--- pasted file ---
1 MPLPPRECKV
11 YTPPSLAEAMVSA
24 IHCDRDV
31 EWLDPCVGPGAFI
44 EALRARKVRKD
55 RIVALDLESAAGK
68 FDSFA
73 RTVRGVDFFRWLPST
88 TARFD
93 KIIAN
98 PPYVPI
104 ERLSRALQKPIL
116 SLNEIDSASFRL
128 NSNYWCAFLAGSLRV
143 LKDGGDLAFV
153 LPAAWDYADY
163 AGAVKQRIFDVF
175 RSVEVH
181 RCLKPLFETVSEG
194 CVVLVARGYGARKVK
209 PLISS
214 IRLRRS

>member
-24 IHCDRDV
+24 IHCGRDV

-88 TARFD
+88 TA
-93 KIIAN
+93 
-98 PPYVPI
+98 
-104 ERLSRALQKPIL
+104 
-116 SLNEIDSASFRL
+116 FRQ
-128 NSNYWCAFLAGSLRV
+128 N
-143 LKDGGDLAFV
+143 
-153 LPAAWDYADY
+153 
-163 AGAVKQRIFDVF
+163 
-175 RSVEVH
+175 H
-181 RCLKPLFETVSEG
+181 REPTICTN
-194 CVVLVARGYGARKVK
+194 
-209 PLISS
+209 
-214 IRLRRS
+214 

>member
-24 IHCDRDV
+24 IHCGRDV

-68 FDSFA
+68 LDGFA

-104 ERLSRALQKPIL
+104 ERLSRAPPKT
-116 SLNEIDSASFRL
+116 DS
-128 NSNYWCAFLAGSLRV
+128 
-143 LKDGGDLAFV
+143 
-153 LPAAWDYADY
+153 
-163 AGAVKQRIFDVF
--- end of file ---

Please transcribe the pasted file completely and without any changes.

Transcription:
1 MPLPPRECKV
11 YTPPSLAEAMVSA
24 IHCDRDV
31 EWLDPCVGPGAFI
44 EALRARKVRKD
55 RIVALDLESAAGK
68 FDSFA
73 RTVRGVDFFRWLPST
88 TARFD
93 KIIAN
98 PPYVPI
104 ERLSRALQKPIL
116 SLNEIDSASFRL
128 NSNYWCAFLAGSLRV
143 LKDGGDLAFV
153 LPAAWDYADY
163 AGAVKQRIFDVF
175 RSVEVH
181 RCLKPLFETVSEG
194 CVVLVARGYGARKVK
209 PLISS
214 IRLRRS

>member
-24 IHCDRDV
+24 IHCGRDV

-88 TARFD
+88 TA
-93 KIIAN
+93 
-98 PPYVPI
+98 
-104 ERLSRALQKPIL
+104 
-116 SLNEIDSASFRL
+116 FRQ
-128 NSNYWCAFLAGSLRV
+128 N
-143 LKDGGDLAFV
+143 
-153 LPAAWDYADY
+153 
-163 AGAVKQRIFDVF
+163 
-175 RSVEVH
+175 H
-181 RCLKPLFETVSEG
+181 REPTICTN
-194 CVVLVARGYGARKVK
+194 
-209 PLISS
+209 
-214 IRLRRS
+214 

>member
-24 IHCDRDV
+24 IHCGRDV

-68 FDSFA
+68 LDGFA

-104 ERLSRALQKPIL
+104 ERLSRAPPKT
-116 SLNEIDSASFRL
+116 DS
-128 NSNYWCAFLAGSLRV
+128 
-143 LKDGGDLAFV
+143 
-153 LPAAWDYADY
+153 
-163 AGAVKQRIFDVF